Editor’s note: The following is a transcript of the replies of the leading Democratic presidential candidates to a question about the propriety of reading literature about same-sex marriage and homosexuality to second-graders.

TIM RUSSERT: I’d like to go to Allison King of New England Cable News again for another question.


KING: Thanks, Tim.

The issues surrounding gay rights have been hotly debated here in New England. For example, last year some parents of second-graders in Lexington, Massachusetts, were outraged to learn their children’s teacher had read a story about same-sex marriage, about a prince who marries another prince.

Same-sex marriage is legal in Massachusetts but most of you oppose it. Would you be comfortable having this story read to your children as part of their school curriculum?

I’m going to start with Senator Edwards.

JOHN EDWARDS: Yes, absolutely.

What I want is I want my children to understand everything about the difficulties that gay and lesbian couples are faced with every day, the discrimination that they’re faced with every single day of their lives.

And I suspect my two younger children, Emma Claire, who’s 9, and Jack, who’s 7, will reach the same conclusion that my daughter Cate, who’s 25, has reached, which is she doesn’t understand why her dad is not in favor of same-sex marriage. And she says her generation will be the generation that brings about the great change in America on that issue.

So I don’t want to make that decision on behalf of my children. I want my children to be able to make that decision on behalf of themselves, and I want them to be exposed to all the information, even in – did you say second grade? Second grade might be a little tough, but even in second grade to be exposed to all …

KING: Well, that’s the point. It is second grade.

EDWARDS: … those possibilities, because I don’t want to impose my view. Nobody made me God. I don’t get to decide on behalf of my family or my children, as my wife, Elizabeth, has spoken her own mind on this issue. I don’t get to impose on them what it is that I believe is right.

But what I will do as president of the United States is I will lead an effort to make sure that the same benefits that are available to heterosexual couples – 1,100 roughly benefits in the federal government – are available to same-sex couples; that we get rid of DOMA, the Defense of Marriage Act; that we get rid of “don’t ask/don’t tell,” which is wrong today and was wrong when it was enacted back in the 1990s.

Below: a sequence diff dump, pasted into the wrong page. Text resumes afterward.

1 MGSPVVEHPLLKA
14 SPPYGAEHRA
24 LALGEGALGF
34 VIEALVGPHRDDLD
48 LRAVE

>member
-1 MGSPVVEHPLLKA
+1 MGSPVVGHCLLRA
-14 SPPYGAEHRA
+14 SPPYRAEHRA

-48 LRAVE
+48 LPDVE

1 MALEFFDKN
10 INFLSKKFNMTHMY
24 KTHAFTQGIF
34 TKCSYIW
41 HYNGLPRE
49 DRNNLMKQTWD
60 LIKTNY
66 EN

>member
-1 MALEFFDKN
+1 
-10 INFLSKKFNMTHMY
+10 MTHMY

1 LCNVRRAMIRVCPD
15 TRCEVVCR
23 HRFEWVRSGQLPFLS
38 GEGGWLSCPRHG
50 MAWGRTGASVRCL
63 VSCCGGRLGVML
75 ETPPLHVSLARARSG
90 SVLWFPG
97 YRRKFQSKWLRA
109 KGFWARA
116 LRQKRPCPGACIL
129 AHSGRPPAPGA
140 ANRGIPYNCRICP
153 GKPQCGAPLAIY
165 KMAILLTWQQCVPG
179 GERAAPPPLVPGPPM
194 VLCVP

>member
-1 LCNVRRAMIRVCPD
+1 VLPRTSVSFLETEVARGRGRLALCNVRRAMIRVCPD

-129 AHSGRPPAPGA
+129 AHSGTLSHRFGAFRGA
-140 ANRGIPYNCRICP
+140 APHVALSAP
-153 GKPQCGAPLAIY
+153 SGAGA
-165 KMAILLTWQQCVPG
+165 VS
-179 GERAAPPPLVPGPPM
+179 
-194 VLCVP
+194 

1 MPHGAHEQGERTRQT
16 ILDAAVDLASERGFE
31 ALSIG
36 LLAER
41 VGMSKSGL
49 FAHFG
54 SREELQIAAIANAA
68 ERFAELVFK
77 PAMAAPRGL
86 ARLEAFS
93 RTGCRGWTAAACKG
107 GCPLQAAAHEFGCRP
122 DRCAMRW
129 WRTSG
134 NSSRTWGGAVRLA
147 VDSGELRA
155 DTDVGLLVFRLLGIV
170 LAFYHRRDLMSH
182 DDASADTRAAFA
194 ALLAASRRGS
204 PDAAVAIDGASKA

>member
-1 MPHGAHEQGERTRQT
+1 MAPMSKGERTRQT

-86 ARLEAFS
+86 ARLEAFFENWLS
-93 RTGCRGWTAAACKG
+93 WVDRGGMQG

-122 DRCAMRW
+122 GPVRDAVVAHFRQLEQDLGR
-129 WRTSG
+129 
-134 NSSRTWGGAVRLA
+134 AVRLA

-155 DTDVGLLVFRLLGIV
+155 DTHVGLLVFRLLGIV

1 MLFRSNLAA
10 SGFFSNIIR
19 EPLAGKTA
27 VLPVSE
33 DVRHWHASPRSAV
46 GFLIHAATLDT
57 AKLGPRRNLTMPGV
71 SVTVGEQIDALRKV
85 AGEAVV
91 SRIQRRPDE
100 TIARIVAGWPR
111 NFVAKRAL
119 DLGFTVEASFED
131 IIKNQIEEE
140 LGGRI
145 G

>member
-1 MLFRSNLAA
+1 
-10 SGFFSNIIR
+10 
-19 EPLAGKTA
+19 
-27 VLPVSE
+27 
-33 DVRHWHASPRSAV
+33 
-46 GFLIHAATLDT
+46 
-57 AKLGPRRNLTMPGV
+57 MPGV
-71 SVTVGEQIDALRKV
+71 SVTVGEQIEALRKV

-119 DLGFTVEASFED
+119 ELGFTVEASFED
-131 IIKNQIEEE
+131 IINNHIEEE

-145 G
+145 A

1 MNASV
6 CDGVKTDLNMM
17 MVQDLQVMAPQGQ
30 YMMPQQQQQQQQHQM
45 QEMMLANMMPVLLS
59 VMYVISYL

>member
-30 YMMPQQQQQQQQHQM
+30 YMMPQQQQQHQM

I will be the president that leads a serious effort to deal with the discrimination that exists today.

KING: Thank you.

Senator Obama, you have young children at home. How do you feel about this?

BARACK OBAMA: You know, I feel very similar to John. You know, the fact is my 9-year-old and my 6-year-old I think are already aware that there are same-sex couples. My wife and I have talked about it. One of the things I want to communicate to my children is not to be afraid of people who are different, because there have been times in our history where I was considered different, or Bill Richardson was considered different.

And one of the things I think the next president has to do is to stop fanning people’s fears. If we spend all our time feeding the American people fear and conflict and division, then they become fearful and conflicted and divided.

And if we feed them hope and we feed them reason and tolerance, then they will become tolerant and reasonable and hopeful.

And that, I think, is one of the most important things that the next president can do, is try to bring us together, and stop trying to fan the flames of division that have become so standard in our politics in Washington. That’s the kind of experience, by the way, that we need to put an end to.

KING: Quickly, have you sat down with your daughters to talk about same-sex marriage?

OBAMA: My wife has.

KING: She has. OK. I’d like to ask Senator Clinton the same question.

HILLARY CLINTON: Well, I really respect what both John and Barack said.

I think that we’ve seen differences used for divisive purposes, for political purposes in the last several elections. And I think every one of us on this stage are really personally opposed to that and we’ll do everything we can to prevent it.

With respect to your individual children, that is such a matter of parental discretion, I think that obviously it is better to try to work with your children, to help your children understand the many differences that are in the world and to really respect other people and the choices that other people make. And that goes far beyond sexual orientation.

So I think that this issue of gays and lesbians and their rights will remain an important one in our country. And I hope that – tomorrow we’re going to vote on the hate crimes bill, and I’m sure that those of us in the Senate will be there to vote for it.

We haven’t been able to get it passed, and it is an important measure to send a message that we stand against hatred and divisiveness.

And I think that, you know, that’s what the Democratic Party stands for in contrast, all too often, to the other side.

KING: Thank you, senator.

Tim, back to you.

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